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MARDI 11 JUIN 2019 BIZWEEK ÉDITION 244 Boosting private investment A new Business Facilitation Bill willamend 26 legislations. Amendments will concern, amongst others, elimination of unnecessary licences and permits as wellas expedite clearances at the port and airport. Support to the sugarcane industry The government will waive the amount due by small planters under the Field Operations Regrouping Project (FORIP) Scheme, as wellas 50 percent of the advance on fertilizers provided to planters through the Mauritius Cane Industry Authority (MCIA). The insurance premium paid to the Sugar Insurance Fund Board by planters producingup to 60 tons of sugar is also being waived for Crop 2019. Furthermore, the MCIA will meet the shortfallarising from the suspension of CESS payments for Crop 2019. For crop 2019, all planters will benefit from a special unprecedented price of Rs 25,000 per ton of sugar for the first 60 tons of sugar accrued to them. Revitalising the manufacturing sector The Economic Development Board (EDB) has enlisted the services of « Idea Foundry » from USA to propose the most appropriate technology and processes required to foster a new ecosystem to adapt to the modern requirements of the international market. EDB willalso seek investors and strategic partners, with the support of the ISP Ltd, to re-engineer and re-capitalise Re-dynamizing tourism companies that tend to close down because they cannot easily find buyers or because they do not have any succession planning. A more productive Ocean Economy The daily rate of bad weather allowance for fishermen will be increased from Rs 310 to Rs 340. A full-fledged stock assessment in our waters will be conducted to better manage and protect species such as lobsters, squid and other small commercial pelagic fish. A four-year tax holiday will be granted on income derived from bunkering of low Sulphur Heavy Fuel Oil. Building on our financial services The government plans to establish a new framework for fund administration and fund management ; to revamp the existing Special Purpose Fund regime to ease access to new markets ; and the Financial Services Commission (FSC) will enter into an agreement with the Gujarat International Finance Tec-City to recognise Mauritian licensed funds and management companies as qualified to operate in the Gujarat jurisdiction as well. A new trading platformwill be developed at the Stock Exchange of Mauritius to allow medium sized profitable enterprises that do not qualify for listing on the official and DEM markets to raise capital and trade their shares. A ‘single-window system’will be setup at the FSC to allow for submission of documents for financial services and global business applications. An allocation of Rs 535 million will be given to the Mauritius Tourism Promotion Authority and an additional Rs 160 million to re-dynamize the Shanghai and Kenya routes. The MTPA will reinforce the visibility of the Mauritius destination in traditional markets as wellas in China, Saudi Arabia, Kenya, Scandinavian countries, Ireland and Eastern Europe. Government will incentivise the development of marinas. Accordingly, regulations will be published for the operations of commercial marinas ; a yacht code will be introduced ; an 8-year income tax holiday will be granted to a newly set-up company developing a marina ; and VAT exemption will be provided on the construction of marinas. LA TOUR For health, the vulnerable and our elderly The government is providing Rs 200 million for implementing a Medical Insurance Scheme for public sector employees. For those earning less than Rs 10,000, Government will pay fully the insurance premium. For those earning more than Rs 10,000, Government will contribute 50 percent of the premium. The budget for the public health sector is thus being increased from Rs 12.2 billion to Rs 13.1 billion. Rs 10 million will be provided under the National CSR Foundation for the settingup of a Fortified Learning Environment Unit. This is another concept that is being introduced in our education system to better support vulnerable children and raise their performance standards. To meet the need of low-income families, 6,000 units will be constructed on 16 sites around the country over the next three years, with necessary amenities. These will be in high rise buildings with a maximum of 6 floors. The government will raise the threshold value of bare land that a first-time buyer may acquire, free of registration duty, to build a house. The exemption willapply on the first Rs 2.5 million of land value instead of on the first Rs 2 million, provided the acreage does not exceed 20 perches. This would represent an additional benefit ofup to Rs 25,000 per buyer. No registration duty will be payable on a secured housing loan for an amount not exceeding Rs 2.5 million, instead of the current threshold of Rs 2 million. Government will issue two Silver Bonds for our elderly, offering an annual interest rate of 5.5 percent to increase return on savings and also to encourage savings towards retirement. Another increase of Rs 500 on the monthly Basic Retirement Pension will be implemented as from January 2020, to bring the old age pension to Rs 6 710. Public Companies and Statutory Bodies will be required to have at least one woman on their board of directors. The aim is to have a fair gender balance on the board. The Companies Act and the Statutory Bodies (Accounts and Audit) Act will be amended accordingly. The CEB is finalising a new Integrated Electricity Plan 2020 – 2030 to secure adequate supply over that period and beyond. That plan willalso integrate the use of renewable energy sources for electricity production. The government is lowering the rate of excise duty on an electric car of more than 180 kilowatt from 25 to 15 percent. « In the same vein, I am reducing the excise duty on a plug-in hybrid car. The reductions will be in the range of 5 to 15 percent, depending on cylinder capacity », said Finance Minister. Another Rs 300 million will be invested over the next 3 years to increase support under the Water Tank Scheme to reach out to an additional 37,500 households. The income eligibility threshold under that scheme will be raised from Rs 30,000 to Rs 50,000. These households willalso benefit from a grant of Rs 8,000 instead of Rs 5,000 for the purchase a water pump. A special provision of Rs 50 million has been made in this Budget for meeting, inter alia, expenses relating to the preparation for eventual resettlement on some of the islands of the Chagos Archipelago. A Land Research and Monitoring Unit and a Special Fund will be setup under the Ministry of Housing and Lands. An amount of Rs 50 million has been earmarked for that Fund to see justice restored in the cases of dispossession of land highlighted before the Truth and Justice Commission. Encouraging our enterprises The government plans to increase maximum loan amount under the existing DBM Micro-Credit Loan Scheme from Rs 250,000 to Rs 500,000 for micro enterprises. The government is also extending the suspension of trade fees ofup to Rs 5,000 for another period of 3 years. More than 300,000 businesses will benefit from this measure this year. Enterprises having annual turnover not exceeding Rs 10 million and engaged in specific activities such as manufacturing or trading of goods will be given the option to pay 1 percent of its turnover as final income tax on its businessincome or file the normal income tax returns. A new category of enterprises, namely the Mid-Market Enterprises (MME) with annual turnover between Rs 50 million and Rs 250 million, will be created. Improving the rights of workers A new Workers’Rights Bill will be introduced shortly. The Bill will provide, among others, a new mechanism for computation of gratuity which will recognise the full length of service of a worker irrespective of the number of employers he has worked for. The proposed Workers’Rights Bill willalso provide for a Wage Guarantee Fund which will guarantee remunerationup to Rs 50,000 to workers who lose their jobs in case of insolvency. Towards more efficiency The provision for overseas mission costs for ministries and departments will be reduced from Rs 160 million to Rs 120 million. The Valuation Office will be transferred to the Ministry of Housing and Lands for greater coherence in the cases of compulsory acquisition of lands. The e-health project will soon be implemented as a major reformin the public health sector so that data on the medical history of patients are available to all hospitals across the country in real time. Government will make available online facilities for the following  : delivery of free copies of birth and marriage certificates ; application for enrolment of children in primary and secondary schools ; searching information on land titles ; registering of vehicles ; and making application for SC and HSC examinations by private candidates. 4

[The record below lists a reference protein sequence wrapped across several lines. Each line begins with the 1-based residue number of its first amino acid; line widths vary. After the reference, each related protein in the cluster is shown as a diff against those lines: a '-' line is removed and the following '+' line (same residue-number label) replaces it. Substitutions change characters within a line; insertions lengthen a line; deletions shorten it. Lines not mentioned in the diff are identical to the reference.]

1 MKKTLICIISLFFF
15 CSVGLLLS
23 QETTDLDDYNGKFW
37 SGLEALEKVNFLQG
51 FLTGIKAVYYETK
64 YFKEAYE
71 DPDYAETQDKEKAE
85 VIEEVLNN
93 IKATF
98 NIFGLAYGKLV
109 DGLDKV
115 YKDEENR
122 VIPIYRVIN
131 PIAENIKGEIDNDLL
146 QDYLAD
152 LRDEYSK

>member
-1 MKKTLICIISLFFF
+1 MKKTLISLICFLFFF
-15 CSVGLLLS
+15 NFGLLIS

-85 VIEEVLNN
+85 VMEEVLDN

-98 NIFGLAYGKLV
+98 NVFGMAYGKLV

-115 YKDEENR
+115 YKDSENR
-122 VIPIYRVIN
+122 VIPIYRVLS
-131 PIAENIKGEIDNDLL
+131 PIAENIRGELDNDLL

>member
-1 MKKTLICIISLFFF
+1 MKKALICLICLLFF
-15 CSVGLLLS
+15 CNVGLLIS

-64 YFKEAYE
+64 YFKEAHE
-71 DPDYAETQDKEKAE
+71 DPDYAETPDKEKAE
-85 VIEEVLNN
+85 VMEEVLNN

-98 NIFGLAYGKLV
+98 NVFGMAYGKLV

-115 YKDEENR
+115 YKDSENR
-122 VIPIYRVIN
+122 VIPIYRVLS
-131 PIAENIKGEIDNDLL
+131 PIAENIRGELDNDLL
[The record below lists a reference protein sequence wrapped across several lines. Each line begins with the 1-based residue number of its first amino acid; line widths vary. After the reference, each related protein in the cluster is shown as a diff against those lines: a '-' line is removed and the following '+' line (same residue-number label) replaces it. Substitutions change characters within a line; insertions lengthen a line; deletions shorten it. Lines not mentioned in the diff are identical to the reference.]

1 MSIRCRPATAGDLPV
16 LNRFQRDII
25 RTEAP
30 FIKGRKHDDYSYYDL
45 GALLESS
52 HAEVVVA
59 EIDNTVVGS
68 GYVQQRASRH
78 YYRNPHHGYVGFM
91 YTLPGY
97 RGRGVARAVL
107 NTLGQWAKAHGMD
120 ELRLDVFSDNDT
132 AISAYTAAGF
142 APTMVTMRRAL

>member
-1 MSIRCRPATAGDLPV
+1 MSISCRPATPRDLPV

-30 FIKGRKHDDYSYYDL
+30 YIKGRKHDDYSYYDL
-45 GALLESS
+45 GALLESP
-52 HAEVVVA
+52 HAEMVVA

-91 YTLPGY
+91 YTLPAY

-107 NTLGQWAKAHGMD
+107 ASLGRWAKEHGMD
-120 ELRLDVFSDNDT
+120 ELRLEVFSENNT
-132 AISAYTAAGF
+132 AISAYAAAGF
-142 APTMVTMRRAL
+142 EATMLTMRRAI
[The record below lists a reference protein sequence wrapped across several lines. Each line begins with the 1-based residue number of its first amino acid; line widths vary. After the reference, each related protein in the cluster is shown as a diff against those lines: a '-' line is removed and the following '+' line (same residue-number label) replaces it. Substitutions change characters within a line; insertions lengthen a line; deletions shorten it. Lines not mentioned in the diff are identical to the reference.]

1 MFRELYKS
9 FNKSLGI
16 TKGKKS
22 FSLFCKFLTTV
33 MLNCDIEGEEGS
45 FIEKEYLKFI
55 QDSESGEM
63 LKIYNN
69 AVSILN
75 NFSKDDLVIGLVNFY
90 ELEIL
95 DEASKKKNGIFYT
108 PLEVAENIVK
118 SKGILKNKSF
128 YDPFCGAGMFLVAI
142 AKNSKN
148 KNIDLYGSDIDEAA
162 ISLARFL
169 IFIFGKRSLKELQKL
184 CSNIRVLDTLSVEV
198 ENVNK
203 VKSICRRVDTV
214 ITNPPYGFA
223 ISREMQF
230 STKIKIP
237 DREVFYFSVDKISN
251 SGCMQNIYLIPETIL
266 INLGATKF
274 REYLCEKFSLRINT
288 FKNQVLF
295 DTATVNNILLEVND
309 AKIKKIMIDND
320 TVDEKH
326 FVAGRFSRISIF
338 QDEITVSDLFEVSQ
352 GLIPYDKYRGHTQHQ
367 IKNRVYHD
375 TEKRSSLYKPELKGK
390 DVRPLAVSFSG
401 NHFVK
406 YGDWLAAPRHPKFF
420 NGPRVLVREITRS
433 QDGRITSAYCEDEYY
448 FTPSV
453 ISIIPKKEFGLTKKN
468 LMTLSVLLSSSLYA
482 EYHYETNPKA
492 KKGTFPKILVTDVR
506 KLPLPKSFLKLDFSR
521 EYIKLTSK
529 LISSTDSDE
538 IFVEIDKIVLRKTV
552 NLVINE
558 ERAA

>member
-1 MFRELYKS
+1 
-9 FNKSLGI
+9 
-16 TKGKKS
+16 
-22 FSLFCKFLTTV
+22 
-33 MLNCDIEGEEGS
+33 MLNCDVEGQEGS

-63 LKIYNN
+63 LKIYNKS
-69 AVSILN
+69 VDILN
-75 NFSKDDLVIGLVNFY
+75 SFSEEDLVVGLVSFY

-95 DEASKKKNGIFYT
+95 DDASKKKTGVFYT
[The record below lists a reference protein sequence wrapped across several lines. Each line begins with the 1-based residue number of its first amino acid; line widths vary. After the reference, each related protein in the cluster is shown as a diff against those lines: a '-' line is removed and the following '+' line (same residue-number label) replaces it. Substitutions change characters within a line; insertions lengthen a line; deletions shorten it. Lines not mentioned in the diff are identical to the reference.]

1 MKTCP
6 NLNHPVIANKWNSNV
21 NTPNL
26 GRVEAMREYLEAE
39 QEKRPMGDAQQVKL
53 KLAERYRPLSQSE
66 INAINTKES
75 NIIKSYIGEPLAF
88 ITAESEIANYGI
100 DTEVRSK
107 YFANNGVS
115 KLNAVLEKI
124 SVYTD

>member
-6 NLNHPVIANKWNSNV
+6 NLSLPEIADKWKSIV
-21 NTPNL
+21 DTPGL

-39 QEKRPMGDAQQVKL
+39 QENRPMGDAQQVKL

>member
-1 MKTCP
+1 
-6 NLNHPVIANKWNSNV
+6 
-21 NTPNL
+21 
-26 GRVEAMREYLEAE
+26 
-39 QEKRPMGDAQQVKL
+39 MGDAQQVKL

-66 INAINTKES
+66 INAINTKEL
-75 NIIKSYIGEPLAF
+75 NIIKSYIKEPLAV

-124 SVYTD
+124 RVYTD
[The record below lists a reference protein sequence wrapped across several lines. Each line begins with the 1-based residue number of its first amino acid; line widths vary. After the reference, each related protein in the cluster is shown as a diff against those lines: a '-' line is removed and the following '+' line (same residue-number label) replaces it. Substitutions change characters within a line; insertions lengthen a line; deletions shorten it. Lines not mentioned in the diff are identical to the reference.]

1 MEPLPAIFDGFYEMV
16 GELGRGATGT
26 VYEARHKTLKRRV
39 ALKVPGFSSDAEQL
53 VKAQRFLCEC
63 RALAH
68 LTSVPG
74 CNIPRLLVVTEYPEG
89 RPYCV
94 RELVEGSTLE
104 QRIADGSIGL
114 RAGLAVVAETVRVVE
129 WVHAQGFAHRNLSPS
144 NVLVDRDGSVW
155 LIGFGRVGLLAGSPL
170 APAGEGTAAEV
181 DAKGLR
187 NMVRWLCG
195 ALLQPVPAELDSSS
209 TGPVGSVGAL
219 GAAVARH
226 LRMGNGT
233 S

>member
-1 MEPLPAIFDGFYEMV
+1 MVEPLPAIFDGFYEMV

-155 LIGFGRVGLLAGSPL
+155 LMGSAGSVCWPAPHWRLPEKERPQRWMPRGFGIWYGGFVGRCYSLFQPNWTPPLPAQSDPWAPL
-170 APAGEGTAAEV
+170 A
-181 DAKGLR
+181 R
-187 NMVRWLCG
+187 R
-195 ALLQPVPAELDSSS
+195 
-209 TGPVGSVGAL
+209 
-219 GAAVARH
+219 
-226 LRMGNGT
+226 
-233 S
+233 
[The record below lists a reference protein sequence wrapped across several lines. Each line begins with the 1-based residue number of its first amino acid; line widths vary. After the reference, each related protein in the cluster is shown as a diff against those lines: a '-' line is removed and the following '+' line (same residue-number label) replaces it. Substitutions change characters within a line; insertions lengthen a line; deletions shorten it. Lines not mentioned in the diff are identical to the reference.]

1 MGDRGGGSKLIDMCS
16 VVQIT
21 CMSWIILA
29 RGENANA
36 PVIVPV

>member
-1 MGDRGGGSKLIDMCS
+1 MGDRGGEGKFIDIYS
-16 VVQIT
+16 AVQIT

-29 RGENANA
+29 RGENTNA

MARDI 11 JUIN 2019 BIZWEEK ÉDITION 244 CHRISTINE LAGARDE MANAGING DIRECTOR INTERNATIONAL MONETARY FUND Opening Remarks at the G20 High Level Seminar « Our Future in the Digital Age » Fukuoka, Japan POST SCRIPTUM IMF G20 HIGH LEVEL SEMINAR The Next Steps for International Cooperation in Fintech I would like to thank Japan’s Financial Services Agency for the opportunity to participate in this session focused on the important topic of our future in the digital age. It is appropriate that we are launching our discussion in Fukuoka. Why ? Because Fukuoka is Japan’s start-up city. In each of the last three years more companies have been started in Fukuoka than nearly anywhere else in Japan. And here in Japan — and in Asia more broadly — is where both the peril and promise of fintech have revealed themselves. It is in Asia where innovations in digital payments and verification systems first became mainstream. But it is also in Asia where we first saw the darker side of fintech, with concerns for consumer protection and privacy concerns bubbling to the surface years ago. Asia, like the rest of the world, is facing a defining moment  : How to manage the risks of fintech without suffocating innovation ; how to keepup with rapid fintech innovation, while making sure consumers and investors feel secure in their investments. Technology always has, and always will, spur innovation in finance. The question is whether these innovations will benefit all, or only a select few. If handled correctly, fintech can cut the cost of utilizing financial tools and enable millions to fulfill their aspirations of building a better life. That is why I believeit is our shared responsibility to create a safe, sound, sustainable and inclusive financial system, protected from criminal abuse. The Bali Fintech Agenda How can the IMF help with such an enormous task ? Last year, at the request of our membership, the IMF and the World Bank developed the Bali Fintech Agenda. This agenda identifies twelve priorities that countries and other international organizations should focus on in the fintech space. We then surveyed our members about these elements and 96 countries participated. Our findings will be released in a new joint IMF-World Bank paper coming later this month and this afternoon I would like to share with you a few highlights. A sneak peak, if you will. First, countries overwhelmingly see fintech as transformative for financial inclusion. They recognize that inclusion plays a key role in promoting growth, opening access for poor and rural communities through lower costs, and facilitating women’s participation in the formal economy. Indeed, as IMF research shows, fintech has helped to close the inclusion gender gap in some countries, but not everywhere. Gaps in access to technology are one explanation, but even when accessis equal, there appears to be lower usage by women. For example, in Egypt, Ethiopia, and India, men are 20 percentage points more likely than women to have their own phone ; in Bangladesh, men are 22 percentage points more likely than women to have a mobile money account. Women also tend to use digital services less than men, at least in some countries, possibly due to social norms, or issues related to affordability and financial literacy. That is why we believeincreasing financial literacy can play a key role in generating higher gender participation in every economy. Second, countries are asking for greater international cooperation in fintech  : Nearly 80% mentioned cybersecurity as their most important priority ; Around 60% listed anti-money laundering legal and regulatory frameworks ; Another 40% cited payment systems including across borders. I should note that these issues are already being discussed in the various international forums in which IMF staff participates, but countries want to see swifter progress. For example, crypto-assets have been in use for several years, but even among the countries of the G20, there is no consensus on their regulatory treatment. The same is true about another issue discussed in our review — market concentration. A significant disruption to the financial landscape is likely to come from the big tech firms, who willuse their enormous customer bases and deep pockets to offer financial products based on big data and artificial intelligence. These developments hold out the promise of accelerating inclusion and modernizing financial markets, but raise, in addition to privacy issues, competition and market concentration concerns, both of which could lead to vulnerabilities in the financial system. China’s technology industry is a prime example of this trade-off between benefits and challenges. Over the last five years, technology growth in China has been extremely successful and allowed millions of new entrants to benefit from access to financial products and the creation of high-quality jobs. But it has also led to two firms controlling more than 90% of the mobile payments market. This presents a unique systemic challenge to financial stability and efficiency, and one I hope we can touch on during the G20, and addressin a cooperative and consistent fashion. Conclusion So, let me conclude. Everyone here, and many around the world, recognize that it is critical to continue the international dialogue on fintech. It is not as easy as it seems. Integrating different national approaches to crypto-assets, non-bank fintech intermediaries, and the governance of data is crucial if we are to harness fintech’s potential to promote greater financial inclusion and development. Yet at the same time, we have to find a way to preserve financial stability and integrity, protect consumers, and increase financial literacy. Here, we can draw inspiration from the famous Japanese proverb  : Walk across the stone bridge only after you have tested its strength. We will cross the bridge, together, into the fintech future. But we will only do so once we are confident that the bridge is safe and secure. Events like the one organized today are a critical part of this process. I congratulate our hosts and the Government of Japan for taking on this important initiative. The IMF is proud to be your partner. Thank you very much. Domo Arigato ! 5